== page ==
David Brooks has a column this morning, “The Lost Decade,” in which he describes our bad economy as an “emergent condition”—one where the condition (viewed as a whole) is worse than the sum of its parts. He then suggests that the big problem is ideologues of the left and right who focus on just one particular part. According to Brooks, they should instead take a more holistic view of the economy and adopt a holistic response.
There are a number of problems with this analysis–of which I will mention two. The first is that, while taking a holistic view of the matter is surely a good idea, it does not follow that a holistic response is necessarily the best. That’s just a non sequitur. Second, if one wants to take a holistic view of the matter, surely time frames should feature somewhere in this holism. For instance, one could reasonably take the view that while budget deficits are a problem long term (they should be reduced long term) the problem short term is the recession. One could also note that if the short term problem (i.e. the recession) is not addressed promptly (this is Krugman’s line) then the economy will not “grow” and the budget deficits will get worse.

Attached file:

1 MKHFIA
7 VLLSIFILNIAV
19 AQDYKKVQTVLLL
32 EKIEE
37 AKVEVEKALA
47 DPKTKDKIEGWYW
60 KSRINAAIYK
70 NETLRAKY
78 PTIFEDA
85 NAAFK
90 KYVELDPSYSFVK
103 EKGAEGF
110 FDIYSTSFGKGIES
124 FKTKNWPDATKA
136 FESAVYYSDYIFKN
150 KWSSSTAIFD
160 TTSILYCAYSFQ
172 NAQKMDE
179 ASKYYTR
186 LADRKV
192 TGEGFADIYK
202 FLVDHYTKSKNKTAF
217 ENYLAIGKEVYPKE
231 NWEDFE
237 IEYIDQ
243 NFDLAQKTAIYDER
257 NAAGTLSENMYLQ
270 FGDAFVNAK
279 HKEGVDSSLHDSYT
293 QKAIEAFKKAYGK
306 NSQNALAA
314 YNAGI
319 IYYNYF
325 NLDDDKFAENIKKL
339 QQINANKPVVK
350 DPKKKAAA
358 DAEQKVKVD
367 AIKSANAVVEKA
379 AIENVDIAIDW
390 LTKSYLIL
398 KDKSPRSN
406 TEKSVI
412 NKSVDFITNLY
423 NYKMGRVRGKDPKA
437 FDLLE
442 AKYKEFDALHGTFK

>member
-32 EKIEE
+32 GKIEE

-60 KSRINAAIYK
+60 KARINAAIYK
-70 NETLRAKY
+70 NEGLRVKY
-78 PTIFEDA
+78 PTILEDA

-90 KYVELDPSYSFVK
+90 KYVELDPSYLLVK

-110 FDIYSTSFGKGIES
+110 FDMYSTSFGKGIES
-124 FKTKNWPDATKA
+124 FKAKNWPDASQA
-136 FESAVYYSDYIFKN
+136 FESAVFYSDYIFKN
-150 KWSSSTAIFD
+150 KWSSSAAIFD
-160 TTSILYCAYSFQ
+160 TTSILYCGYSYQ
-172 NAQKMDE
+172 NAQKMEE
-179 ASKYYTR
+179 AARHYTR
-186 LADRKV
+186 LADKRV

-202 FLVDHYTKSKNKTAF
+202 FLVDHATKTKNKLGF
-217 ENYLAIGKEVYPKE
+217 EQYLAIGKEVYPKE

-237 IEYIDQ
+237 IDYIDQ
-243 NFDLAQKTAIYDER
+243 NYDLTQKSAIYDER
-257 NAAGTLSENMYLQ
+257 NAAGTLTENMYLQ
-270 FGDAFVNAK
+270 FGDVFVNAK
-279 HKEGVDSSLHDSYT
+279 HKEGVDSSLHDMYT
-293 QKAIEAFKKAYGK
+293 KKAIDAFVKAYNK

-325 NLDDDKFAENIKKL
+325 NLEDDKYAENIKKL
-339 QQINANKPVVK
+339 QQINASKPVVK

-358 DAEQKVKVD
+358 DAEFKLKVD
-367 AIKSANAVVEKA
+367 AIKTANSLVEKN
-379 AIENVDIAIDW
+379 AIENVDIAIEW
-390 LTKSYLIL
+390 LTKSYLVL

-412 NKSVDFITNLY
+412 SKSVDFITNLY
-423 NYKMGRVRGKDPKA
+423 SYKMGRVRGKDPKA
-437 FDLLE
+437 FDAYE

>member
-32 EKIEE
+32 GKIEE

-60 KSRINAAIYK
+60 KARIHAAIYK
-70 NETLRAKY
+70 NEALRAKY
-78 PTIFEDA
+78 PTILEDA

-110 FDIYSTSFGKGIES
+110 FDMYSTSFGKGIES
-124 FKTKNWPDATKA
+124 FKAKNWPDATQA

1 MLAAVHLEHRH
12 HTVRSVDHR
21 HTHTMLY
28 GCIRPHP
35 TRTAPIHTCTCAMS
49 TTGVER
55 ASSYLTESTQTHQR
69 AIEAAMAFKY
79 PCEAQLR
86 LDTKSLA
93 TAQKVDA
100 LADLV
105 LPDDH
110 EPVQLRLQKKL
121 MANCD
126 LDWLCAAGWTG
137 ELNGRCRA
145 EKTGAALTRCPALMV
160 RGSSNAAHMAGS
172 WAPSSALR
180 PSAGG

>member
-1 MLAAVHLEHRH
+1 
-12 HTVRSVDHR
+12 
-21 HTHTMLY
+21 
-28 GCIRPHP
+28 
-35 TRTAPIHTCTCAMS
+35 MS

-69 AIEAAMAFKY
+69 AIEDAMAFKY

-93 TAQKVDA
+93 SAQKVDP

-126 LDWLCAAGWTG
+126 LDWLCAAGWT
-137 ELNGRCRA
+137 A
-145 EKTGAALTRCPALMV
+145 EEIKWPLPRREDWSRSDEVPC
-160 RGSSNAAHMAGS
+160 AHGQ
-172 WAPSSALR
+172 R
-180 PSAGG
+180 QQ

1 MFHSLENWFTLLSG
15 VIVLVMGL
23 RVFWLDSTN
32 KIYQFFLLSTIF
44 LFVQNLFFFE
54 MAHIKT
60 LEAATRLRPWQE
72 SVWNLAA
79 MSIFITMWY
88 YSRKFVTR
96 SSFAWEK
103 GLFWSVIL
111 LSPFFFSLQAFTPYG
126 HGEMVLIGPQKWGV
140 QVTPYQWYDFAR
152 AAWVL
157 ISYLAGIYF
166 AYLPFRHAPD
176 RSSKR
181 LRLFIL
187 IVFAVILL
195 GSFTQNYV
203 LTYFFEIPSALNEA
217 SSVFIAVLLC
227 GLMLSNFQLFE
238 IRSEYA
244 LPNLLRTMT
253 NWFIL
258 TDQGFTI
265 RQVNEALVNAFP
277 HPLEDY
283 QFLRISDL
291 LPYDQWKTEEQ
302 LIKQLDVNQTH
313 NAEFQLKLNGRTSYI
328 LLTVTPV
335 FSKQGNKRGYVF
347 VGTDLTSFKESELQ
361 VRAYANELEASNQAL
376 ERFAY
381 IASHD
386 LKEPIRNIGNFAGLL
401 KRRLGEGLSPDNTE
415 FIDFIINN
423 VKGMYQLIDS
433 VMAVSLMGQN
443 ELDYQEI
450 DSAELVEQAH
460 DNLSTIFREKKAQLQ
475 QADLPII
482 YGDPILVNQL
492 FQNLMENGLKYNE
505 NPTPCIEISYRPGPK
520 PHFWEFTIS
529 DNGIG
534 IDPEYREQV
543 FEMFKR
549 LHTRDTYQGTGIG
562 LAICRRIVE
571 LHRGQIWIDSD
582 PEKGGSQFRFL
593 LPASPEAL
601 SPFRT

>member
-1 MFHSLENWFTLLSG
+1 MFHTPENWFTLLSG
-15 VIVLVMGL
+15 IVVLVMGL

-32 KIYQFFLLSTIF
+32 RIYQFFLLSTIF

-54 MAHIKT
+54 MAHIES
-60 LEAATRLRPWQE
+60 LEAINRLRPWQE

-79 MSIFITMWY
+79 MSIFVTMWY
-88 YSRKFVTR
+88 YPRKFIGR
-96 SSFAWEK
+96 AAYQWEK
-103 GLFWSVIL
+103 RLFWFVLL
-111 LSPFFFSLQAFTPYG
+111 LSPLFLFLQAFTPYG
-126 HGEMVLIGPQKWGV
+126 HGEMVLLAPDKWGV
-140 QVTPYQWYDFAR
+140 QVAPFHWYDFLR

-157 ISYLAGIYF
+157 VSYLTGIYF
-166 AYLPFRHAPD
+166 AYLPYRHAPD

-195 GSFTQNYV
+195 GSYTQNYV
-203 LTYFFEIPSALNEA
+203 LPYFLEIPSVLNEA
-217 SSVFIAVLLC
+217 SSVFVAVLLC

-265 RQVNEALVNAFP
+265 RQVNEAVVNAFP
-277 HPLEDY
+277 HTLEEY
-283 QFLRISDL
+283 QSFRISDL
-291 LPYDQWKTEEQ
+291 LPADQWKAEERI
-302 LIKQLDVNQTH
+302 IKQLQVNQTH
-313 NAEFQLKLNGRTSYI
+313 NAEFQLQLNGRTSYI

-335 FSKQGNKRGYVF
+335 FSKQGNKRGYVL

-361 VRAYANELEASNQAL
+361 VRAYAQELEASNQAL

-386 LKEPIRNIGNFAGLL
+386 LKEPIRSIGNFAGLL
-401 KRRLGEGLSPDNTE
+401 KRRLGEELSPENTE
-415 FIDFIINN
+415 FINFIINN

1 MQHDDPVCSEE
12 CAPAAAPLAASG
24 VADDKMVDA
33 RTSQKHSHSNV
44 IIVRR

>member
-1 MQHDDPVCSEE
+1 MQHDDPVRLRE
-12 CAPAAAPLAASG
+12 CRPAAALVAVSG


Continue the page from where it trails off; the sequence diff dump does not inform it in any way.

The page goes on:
Plying his view of the matter, Brooks notes that Obama’s stimulus has not worked and that therefore it makes no sense to continue along Keynesian lines. Brooks does not address the point (Krugman again) that the problem with the stimulus is that it was too small.
Enter now Belgium by way of an article in the recent issue of the London Review of Books by John Lanchester:
Quarterly GDP data don’t, on the whole, tend to make the person studying them laugh out loud. The most recent set, however, are an exception, despite the fact that the general picture is of unrelieved and spreading economic gloom. Instead of the surge of rebounding growth which historically accompanies successful exit from a recession, we have the UK’s disappointing 0.2 per cent growth, the US’s anemic 0.3 percent and… wait for it [here comes the outlyer] the agreeably frisky Belgian 0.7 percent.
Why is this funny? Because, as John Lanchester notes, Belgium hasn’t had a government in 15 months. And apparently, having no government (and therefore no real economic policy) turns out to be much (much) better than the actual available alternative—notably, having a government that pursues cuts and austerity policies (i.e. Germany, the U.S. etc.)